The project will investigate what could catalyze and sustain inclusive DFS systems as well as what hinders their progress in Nigeria. It will also employ the evidence-base on the DFS market and its possibilities to unblock regulatory bottlenecks.
Secondly, the project will also develop an understanding of global and inclusive DFS models that show promise of profitability in serving the poor. This aspect of the project will be pursued through a student case competition that explores inclusive business models of DFS providers or institutions supported by sustainable DFS.
Thirdly, the findings will be disseminated by execution of a strategic outreach plan to inform, build support, and promote actionable business models for inclusive digital financial services.
Also speaking at the launch of the project, Kosta Peric, Deputy Director, Bill & Melinda Gates Foundation stated that the Foundation’s collaboration with LBS reflects the vision it has for Nigeria.
He said having an account or financial wallet is the first step for the poor unbanked population as the problem with cash is that you cannot have a history of your transactions.
“Guided by the belief that every life has equal value, the Bill & Melinda Gates Foundation works to help all people lead healthy, productive lives. In developing countries, it focuses on improving people’s health and giving them the chance to lift themselves out of hunger and extreme poverty”, he noted. “It seeks to ensure that all people, especially those with the fewest resources have access to the opportunities they need to succeed in life.
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About Lagos Business School:
Lagos Business School is located in Nigeria’s commercial and industrial hub, Lagos. The School was established in 1991, and is committed to teaching management with a humanistic approach, delivering general management education to high potential professionals, across all levels in organizations, in a wide range of industry sectors. A premier business school in Africa’s largest country, LBS is uniquely positioned to develop visionary business leaders capable of maximizing the high growth opportunities in key industry sectors to move Africa to economic prosperity. LBS is the business school of Pan-Atlantic University (formerly Pan-African University).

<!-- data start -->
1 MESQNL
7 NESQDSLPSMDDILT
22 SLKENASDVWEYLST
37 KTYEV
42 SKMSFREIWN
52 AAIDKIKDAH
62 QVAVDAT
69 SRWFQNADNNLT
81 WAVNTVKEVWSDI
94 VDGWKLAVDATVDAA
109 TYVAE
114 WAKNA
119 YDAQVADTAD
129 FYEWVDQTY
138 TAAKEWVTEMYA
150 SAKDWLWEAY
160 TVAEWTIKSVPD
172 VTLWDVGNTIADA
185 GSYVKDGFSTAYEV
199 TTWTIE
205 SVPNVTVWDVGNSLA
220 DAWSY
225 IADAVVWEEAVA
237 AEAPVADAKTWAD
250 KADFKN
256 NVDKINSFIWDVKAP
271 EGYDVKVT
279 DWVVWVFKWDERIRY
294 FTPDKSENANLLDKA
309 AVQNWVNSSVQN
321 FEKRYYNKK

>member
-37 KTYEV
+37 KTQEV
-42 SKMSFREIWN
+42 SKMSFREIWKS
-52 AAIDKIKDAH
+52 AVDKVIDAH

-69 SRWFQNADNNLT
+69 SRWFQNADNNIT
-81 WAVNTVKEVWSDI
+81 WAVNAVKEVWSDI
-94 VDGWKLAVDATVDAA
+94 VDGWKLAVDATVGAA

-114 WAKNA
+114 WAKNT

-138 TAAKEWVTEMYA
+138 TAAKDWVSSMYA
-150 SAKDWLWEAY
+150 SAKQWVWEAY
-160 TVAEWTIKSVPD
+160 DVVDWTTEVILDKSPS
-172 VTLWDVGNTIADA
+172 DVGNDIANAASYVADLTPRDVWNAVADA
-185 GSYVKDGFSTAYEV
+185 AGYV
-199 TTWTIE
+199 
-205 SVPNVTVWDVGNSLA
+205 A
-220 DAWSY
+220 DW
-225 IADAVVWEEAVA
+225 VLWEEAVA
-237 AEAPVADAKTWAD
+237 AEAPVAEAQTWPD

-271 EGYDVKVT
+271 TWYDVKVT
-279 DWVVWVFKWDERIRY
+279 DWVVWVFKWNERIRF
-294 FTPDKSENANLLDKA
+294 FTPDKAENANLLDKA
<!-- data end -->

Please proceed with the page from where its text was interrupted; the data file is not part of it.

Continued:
About the Bill & Melinda Gates Foundation
Guided by the belief that every life has equal value, the Bill & Melinda Gates Foundation works to help all people lead healthy, productive lives. In developing countries, it focuses on improving people’s health and giving them the chance to lift themselves out of hunger and extreme poverty. It seeks to ensure that all people—especially those with the fewest resources—have access to the opportunities they need to succeed in school and life. Based in Seattle, Washington, the foundation is led by CEO Sue Desmond-Hellmann and Co-chair William H. Gates Sr., under the direction of Bill and Melinda Gates and Warren Buffett.